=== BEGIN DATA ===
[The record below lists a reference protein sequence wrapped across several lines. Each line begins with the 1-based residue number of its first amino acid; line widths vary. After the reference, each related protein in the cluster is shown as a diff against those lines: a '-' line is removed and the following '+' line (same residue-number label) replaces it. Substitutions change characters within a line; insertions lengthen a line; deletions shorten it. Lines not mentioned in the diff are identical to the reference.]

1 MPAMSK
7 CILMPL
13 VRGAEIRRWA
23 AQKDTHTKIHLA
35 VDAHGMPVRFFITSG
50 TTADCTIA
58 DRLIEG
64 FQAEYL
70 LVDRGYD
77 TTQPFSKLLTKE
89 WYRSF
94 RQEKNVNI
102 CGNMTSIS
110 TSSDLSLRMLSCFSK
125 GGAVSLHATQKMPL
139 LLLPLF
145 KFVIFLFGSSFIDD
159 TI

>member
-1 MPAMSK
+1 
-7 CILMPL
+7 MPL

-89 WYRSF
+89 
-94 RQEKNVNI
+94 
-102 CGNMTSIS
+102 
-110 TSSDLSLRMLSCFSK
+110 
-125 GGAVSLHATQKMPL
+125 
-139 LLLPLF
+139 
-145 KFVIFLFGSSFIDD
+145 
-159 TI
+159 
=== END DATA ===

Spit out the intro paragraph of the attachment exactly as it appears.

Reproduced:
[The record below lists a reference protein sequence wrapped across several lines. Each line begins with the 1-based residue number of its first amino acid; line widths vary. After the reference, each related protein in the cluster is shown as a diff against those lines: a '-' line is removed and the following '+' line (same residue-number label) replaces it. Substitutions change characters within a line; insertions lengthen a line; deletions shorten it. Lines not mentioned in the diff are identical to the reference.]